Ein Beitrag von Nisrin Elamin und Tahani Ismail auf Al Jazeera | 04.05.2019 gibt einen Überblick über die starke Bedeutung ikonischer Frauenfiguren in der Geschichte des Sudan und bezieht sich auf das Bild der Studentin Alaa Sahal, der Frau im weißen Kleid, das viral um die Welt gegangen ist.
Although much has been written about Alaa’s image, the international media largely ignored the words she spoke that day: „They imprisoned us in the name of religion, burned us in the name of religion […] killed us in the name of religion“ she chanted, quoting a poem by Sudanese poet Azhari Mohamed Ali. „But Islam is innocent. Islam tells us to speak up and fight against tyrants […] the bullet doesn’t kill. What kills is the silence of the people.“
Die Autorinnen berichten über die Widerstandstraditionen von Frauen aus der Peripherie des Sudan, im Widerstand gegen arabischen Rassismus und den repressiven Gebrauch der Religion.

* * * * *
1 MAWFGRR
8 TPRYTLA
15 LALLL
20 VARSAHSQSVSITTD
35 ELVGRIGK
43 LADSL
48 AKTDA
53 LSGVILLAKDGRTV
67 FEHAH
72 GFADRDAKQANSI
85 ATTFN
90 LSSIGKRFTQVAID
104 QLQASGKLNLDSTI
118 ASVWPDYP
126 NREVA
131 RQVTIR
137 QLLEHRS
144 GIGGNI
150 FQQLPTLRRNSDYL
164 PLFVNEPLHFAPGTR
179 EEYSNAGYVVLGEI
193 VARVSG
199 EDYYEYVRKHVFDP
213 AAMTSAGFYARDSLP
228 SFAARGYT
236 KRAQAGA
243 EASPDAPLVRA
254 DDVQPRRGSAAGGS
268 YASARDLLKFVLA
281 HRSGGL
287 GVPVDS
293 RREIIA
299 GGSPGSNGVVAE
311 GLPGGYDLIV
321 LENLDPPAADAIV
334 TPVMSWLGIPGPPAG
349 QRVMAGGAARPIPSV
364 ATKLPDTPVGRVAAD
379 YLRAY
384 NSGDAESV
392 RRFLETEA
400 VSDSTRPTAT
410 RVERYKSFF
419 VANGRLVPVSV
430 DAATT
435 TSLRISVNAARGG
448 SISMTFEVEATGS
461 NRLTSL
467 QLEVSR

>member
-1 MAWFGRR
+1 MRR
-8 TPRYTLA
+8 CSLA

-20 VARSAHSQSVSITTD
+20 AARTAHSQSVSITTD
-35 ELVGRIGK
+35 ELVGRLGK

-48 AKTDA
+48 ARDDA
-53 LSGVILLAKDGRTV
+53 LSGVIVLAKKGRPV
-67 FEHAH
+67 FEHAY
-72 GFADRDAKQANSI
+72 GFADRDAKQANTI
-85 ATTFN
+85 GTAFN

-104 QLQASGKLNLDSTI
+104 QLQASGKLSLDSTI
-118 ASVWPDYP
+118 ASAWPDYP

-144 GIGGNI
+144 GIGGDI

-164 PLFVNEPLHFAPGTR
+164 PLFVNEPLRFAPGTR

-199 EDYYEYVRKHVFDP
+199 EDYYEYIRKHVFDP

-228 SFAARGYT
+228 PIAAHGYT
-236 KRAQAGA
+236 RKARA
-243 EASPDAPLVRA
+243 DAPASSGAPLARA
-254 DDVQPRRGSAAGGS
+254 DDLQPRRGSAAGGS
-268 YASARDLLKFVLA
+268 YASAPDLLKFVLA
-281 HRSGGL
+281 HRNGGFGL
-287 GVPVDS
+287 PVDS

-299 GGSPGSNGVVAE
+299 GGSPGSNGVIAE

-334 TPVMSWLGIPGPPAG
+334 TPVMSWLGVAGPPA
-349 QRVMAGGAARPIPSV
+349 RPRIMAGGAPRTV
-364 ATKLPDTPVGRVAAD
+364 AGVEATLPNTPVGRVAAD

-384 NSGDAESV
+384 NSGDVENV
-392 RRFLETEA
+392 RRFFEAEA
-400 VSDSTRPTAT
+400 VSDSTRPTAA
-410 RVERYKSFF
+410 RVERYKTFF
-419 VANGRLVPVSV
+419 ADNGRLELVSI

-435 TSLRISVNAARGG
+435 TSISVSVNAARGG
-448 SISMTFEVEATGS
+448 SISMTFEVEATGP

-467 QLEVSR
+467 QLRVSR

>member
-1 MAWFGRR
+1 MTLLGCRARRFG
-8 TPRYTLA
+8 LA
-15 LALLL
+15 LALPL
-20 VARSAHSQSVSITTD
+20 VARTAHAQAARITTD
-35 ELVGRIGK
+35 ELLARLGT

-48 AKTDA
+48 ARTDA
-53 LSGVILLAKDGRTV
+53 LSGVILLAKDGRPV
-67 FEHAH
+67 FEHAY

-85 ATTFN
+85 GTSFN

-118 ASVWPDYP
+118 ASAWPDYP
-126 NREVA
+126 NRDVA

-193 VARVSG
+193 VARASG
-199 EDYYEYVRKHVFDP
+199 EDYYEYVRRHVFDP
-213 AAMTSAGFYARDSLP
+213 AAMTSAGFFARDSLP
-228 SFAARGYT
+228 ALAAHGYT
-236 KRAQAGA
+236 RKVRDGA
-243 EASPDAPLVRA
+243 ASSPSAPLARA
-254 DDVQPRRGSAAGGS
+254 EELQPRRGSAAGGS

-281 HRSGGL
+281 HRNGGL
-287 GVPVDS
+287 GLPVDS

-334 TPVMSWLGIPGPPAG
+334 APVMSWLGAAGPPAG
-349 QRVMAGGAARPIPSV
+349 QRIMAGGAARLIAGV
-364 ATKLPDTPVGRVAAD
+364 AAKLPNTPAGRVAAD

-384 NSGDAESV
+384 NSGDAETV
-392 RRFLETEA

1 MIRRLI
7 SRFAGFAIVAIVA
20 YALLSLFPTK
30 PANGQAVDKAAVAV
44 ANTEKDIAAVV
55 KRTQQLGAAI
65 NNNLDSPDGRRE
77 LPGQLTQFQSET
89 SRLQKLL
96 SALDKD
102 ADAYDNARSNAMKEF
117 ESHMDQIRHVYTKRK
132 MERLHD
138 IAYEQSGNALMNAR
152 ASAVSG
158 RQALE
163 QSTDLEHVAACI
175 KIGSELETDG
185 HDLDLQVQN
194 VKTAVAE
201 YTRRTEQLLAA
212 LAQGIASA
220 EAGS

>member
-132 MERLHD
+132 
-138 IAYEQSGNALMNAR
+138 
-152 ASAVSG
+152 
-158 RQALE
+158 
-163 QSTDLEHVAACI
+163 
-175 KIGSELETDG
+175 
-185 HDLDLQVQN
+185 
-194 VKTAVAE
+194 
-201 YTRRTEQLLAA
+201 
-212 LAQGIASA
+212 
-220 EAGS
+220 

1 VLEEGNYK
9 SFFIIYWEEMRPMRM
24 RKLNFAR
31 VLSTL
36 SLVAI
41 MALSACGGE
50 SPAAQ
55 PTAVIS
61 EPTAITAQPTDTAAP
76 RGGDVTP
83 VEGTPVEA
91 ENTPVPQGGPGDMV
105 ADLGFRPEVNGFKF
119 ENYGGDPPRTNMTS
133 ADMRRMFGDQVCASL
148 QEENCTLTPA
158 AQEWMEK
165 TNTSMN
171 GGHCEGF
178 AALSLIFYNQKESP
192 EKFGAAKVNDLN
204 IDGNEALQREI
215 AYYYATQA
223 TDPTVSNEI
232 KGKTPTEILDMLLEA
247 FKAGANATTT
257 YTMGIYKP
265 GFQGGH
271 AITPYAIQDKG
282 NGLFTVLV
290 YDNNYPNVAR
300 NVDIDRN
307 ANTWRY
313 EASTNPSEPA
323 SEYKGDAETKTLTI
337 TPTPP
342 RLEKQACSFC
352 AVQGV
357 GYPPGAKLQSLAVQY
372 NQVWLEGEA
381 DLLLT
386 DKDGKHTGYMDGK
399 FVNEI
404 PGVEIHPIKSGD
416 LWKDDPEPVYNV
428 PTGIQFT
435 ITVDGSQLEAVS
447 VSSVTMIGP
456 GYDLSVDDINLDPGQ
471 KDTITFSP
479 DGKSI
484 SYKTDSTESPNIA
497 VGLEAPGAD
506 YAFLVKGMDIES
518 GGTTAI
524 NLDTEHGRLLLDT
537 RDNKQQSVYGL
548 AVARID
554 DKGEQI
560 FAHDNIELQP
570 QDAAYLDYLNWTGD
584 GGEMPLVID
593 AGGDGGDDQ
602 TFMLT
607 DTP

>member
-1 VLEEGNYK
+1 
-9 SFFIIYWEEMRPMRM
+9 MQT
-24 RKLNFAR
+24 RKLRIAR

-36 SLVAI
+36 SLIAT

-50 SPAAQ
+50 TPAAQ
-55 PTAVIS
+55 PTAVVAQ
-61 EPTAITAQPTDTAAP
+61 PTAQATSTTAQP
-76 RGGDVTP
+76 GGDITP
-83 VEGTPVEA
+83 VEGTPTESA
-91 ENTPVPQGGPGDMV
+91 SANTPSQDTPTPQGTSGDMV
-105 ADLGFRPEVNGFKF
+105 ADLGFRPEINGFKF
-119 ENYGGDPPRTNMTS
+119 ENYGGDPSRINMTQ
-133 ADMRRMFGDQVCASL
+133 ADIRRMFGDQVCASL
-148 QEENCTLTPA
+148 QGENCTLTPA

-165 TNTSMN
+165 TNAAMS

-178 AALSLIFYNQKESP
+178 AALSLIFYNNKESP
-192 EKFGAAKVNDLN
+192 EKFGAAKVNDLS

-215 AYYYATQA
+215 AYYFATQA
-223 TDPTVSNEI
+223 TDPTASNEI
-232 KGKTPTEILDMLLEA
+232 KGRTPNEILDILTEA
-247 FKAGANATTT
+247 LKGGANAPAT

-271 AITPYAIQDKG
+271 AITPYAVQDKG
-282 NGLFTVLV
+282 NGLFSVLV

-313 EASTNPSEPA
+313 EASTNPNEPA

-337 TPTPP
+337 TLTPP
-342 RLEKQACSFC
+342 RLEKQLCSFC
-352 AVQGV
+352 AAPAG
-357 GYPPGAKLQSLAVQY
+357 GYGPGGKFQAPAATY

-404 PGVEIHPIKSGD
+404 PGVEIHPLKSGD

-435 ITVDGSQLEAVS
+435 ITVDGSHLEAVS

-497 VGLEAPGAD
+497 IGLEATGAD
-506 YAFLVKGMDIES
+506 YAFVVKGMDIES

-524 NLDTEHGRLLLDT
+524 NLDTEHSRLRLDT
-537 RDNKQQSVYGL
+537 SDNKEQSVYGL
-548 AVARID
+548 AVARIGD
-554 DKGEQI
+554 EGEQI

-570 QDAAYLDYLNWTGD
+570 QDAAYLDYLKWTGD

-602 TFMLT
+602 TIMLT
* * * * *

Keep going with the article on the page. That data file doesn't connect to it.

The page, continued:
This history of non-violent resistance, led by women (and men) in South Sudan, Darfur, the Nuba Mountains and Eastern Sudan, has purposefully been erased and written out of Sudan’s history books and public memory.
It is this deliberate exclusion that has led many to mistakenly view Sudan’s revolutions (of 1964, 1985 and now 2019) as disconnected from popular resistance movements in marginalised areas of the country – this despite the fact that the protests in December first started in the periphery. […]
As women took to the streets in Khartoum and other cities in the country’s centre to protest alongside men, they faced the full brutality of al-Bashir’s security apparatus. Women protesters were arrested, tortured and killed by security forces alongside their male counterparts. A significant number of those arrested were sexually assaulted by their jailers.